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Apple Scores NFL Deal as Super Bowl Halftime Show Sponsor

[]4 days ago

The National Football League announced late Thursday that Apple will be the new sponsor for the Super Bowl halftime show, replacing Pepsi in the coveted annual extravaganza that drew more than 100 million viewers earlier this year.

"We are proud to welcome Apple Music to the NFL family as our new partner for the iconic Super Bowl Halftime Show," Nana-Yaw Asamoah, SVP of partner strategy for the NFL, said in a statement.

Each year, the halftime show features performances by the recording industry's hottest artists. Past halftime shows have included performances by artists such as Lady Gaga, Bruno Mars and Coldplay, among many others.

Apple's multi-year agreement with the NFL give it an opportunity to promote its music streaming service Apple Music to what is typically the largest TV audience each year. Terms of the deal weren't revealed, but the NFL said fans will see previews over the coming months on Apple's TikTok, Instagram and Twitter accounts of what can be expected at the 2023 halftime show.

Pepsi had previously been the sponsor of the halftime show, but the soft drink and snack giant announced in May it would end its 10-year sponsorship of the deal. Prior to that announcement, CNBC reported that the NFL was shopping around for a new sponsor for the rights.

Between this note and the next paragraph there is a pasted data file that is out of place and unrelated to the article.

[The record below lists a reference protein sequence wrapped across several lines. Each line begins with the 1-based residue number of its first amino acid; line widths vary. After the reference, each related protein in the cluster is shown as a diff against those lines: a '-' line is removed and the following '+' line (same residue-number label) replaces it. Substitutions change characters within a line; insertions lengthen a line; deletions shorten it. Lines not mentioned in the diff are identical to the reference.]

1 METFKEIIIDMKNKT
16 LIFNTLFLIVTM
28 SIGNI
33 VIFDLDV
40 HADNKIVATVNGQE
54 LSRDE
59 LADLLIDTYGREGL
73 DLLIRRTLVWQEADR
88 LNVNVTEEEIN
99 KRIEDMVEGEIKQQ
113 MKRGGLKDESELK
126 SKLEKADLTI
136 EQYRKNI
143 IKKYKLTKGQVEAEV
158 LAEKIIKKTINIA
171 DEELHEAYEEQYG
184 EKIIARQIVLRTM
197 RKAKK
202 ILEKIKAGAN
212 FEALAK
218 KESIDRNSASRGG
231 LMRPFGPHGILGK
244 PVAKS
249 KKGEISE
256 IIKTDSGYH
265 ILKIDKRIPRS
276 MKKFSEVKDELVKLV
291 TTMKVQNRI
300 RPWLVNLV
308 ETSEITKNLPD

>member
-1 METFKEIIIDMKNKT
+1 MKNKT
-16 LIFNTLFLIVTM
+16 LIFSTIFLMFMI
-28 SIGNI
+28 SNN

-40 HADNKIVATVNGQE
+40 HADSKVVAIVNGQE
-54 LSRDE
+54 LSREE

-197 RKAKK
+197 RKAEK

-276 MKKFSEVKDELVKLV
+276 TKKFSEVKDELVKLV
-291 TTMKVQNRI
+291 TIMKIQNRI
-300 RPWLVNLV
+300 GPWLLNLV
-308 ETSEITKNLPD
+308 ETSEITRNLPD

Pepsi's previous deal, struck in 2012, was worth $2 billion over 10 years, according to CNBC. The NFL was said to be looking for $50 million per year from a new halftime sponsor, with an increased focus on streaming and digital platform advertising.

Apple is also among the more prominent media names rumored to be jockeying for NFL Sunday Ticket, one of the US sports world's most valuable assets. Currently with DirecTV, the package allows fans to watch or stream every out-of-market NFL game, every Sunday, starting at around $300 for the season.

As the NFL has recently struck new broadcast deals with the likes of NBC, CBS, Fox, Amazon and Disney, the value of Sunday Ticket has come in to question. The satellite-TV provider, which is in the final year of its contract with the NFL, pays the league more than $1.5 billion per year, but some reports state that the league is looking for up to $2.5 billion annually in its next deal. 

Apple didn't immediately respond to a request for comment.

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